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Checking your 2024 horoscope? Astronomy explains why your sign might have changed

The dark lanes of interstellar dust in Taurus, which are known as the Taurus Dark Clouds.
Alan Dyer
/
VW Pics via Getty Images
The dark lanes of interstellar dust in Taurus, which are known as the Taurus Dark Clouds.

As 2024 approaches, some people might be looking at their horoscopes to see what the future holds. As an astronomer — not an astrologer — I have to tread carefully when it comes to zodiac signs. I find them fun, but what I really love is using these constellations to share actual astronomy with the public.

So let's set aside questions about your future or love life and instead look at why the horoscope can be a gateway to the graceful movements in our night sky — and why those movements could mean your birth sign has shifted. Check out the video below for a visual explanation, and read on for more:

But first of all, what is the zodiac?

It's the collection of constellations that go along with our horoscopes, but it is also the physical path that the sun takes in the sky over the course of a year.

Here's how planetary scientist (and full disclosure, my good friend) Melissa Rice puts it: "The zodiac is the 12 constellations that the sun passes through in its motions across the sky. And because there are 12 of them and 12 months in the year, it's convenient for us to associate time with the position of the sun in these specific constellations."

And when you're born, whatever constellation is behind the sun during Earth's year long orbit is your sign. "So if you are a Taurus, then the sun and the Earth would form a straight line pointing at the constellation Taurus," says Rice, who's also a NASA Team member and has worked on all the Mars rovers except the first.

Some of the constellations that are visible from the Northern Hemisphere at different times of the year.
/ NASA/JPL-Caltech
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NASA/JPL-Caltech
Some of the constellations that are visible from the Northern Hemisphere at different times of the year.

Over 2,000 years ago, the Babylonians mapped these constellations and later the Greeks built on that work to create the zodiac we have today.

But here's what might surprise you — and what delights me as an astrophysicist: The positions of the stars have changed since then, not because the stars themselves have moved around, but because Earth's view of them has changed.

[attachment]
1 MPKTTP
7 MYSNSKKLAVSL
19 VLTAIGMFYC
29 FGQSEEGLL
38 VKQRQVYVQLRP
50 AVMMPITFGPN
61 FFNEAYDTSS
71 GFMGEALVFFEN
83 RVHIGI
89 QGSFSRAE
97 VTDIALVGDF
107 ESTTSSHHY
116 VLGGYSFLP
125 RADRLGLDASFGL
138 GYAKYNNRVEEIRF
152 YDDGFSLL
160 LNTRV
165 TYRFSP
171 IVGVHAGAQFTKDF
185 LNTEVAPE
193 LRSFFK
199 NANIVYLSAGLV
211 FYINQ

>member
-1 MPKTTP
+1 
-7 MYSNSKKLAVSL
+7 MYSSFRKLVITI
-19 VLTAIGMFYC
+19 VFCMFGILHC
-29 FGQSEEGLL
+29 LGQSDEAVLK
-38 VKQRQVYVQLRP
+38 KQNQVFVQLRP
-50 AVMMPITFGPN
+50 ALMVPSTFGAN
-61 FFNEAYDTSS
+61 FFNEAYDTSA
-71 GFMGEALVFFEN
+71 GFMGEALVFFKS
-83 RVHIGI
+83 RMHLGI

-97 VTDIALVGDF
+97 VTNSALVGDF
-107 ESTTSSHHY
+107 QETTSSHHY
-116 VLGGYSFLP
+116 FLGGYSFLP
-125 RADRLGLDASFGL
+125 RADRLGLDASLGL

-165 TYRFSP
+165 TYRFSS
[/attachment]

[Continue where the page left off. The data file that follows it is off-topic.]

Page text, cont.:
A new night sky comes into view

Imagine a spinning top that starts to tilt and then points at an angle. That angle is also tracing out a circle. This is essentially what's happening to Earth, what's known as "precession."

In fact, our planet's tilt is making this circle over the course of 26,000 years, which is why the North Star, or Polaris, won't be our North Star forever. In 12,000 years, it will be another star, Vega.

All of this means that over time humans are seeing a shifted night sky, marching forward from our ancestors.

So if your birthday is, let's say, Dec 1st, I'm sorry to say — you are not actually a Sagittarius, astronomically speaking! Which is what most horoscope sources would say you are.

The sun wasn't in your constellation when you were born. Thanks to precession, it was really in Scorpio. This is related to why horoscopes talk about certain periods of time, called "ages." Each age is associated with a specific constellation that the Earth's tilt is pointing toward at that time. 2,000 years ago, soon after the zodiac was first created, we were in the Age of Pisces.

"Since then, everything has shifted forward one sign, so one age," says Rice. "Guess what age we're going to enter next?"

That would be the Age of Aquarius, the age that lent its name to the 1969 hit song by the band the 5th Dimension. (Though, depending on who you ask, we may have already entered it.)

Mercury in motion

Finally, let's talk about the ominous phrase, "Mercury in retrograde."

This is a real scientific thing and it's happening right now.

From December 13 2023 to January 1, 2024, Mercury will appear to move in one direction and then, after days of observation, it will seem to slow down and move in the other direction. Over the course of three weeks, it will trace out a loop shape in the sky.

Rice compares this retrograde motion to cars on a racetrack.

"You're both driving forwards. You're both going at pretty high speeds. But the car on the inside is moving faster, and when it makes a turn before you do, it looks like it's going in the opposite direction," she says. "It's like both planets, the Earth and Mercury, are still moving forward in their orbits around the sun, but Mercury just looks like it's going backwards for a short time."

It's not an exact analogy — from our perspective on Earth, Mercury appears to go in the opposite direction when both planets are on the same side of the metaphorical track — but it gives you a sense of why this illusion exists. Space geometry! Anyway, here's a helpful video that illustrates what's happening:

Which is all to say, our reality can change when perceptions shift. These horoscope constellations aren't really moving in the sky — it's the Earth's view of them that has changed. So like life, in space, change can sometimes be a matter of perspective.

Editor's note: The story was originally published on May 4, 2023 as part of the science desk's Weekly Dose of Wonder series.

Copyright 2024 NPR. To see more, visit https://www.npr.org.

Corrected: January 5, 2024 at 12:00 AM EST
Regina G. Barber
Regina G. Barber is Short Wave's Scientist in Residence. She contributes original reporting on STEM and guest hosts the show.
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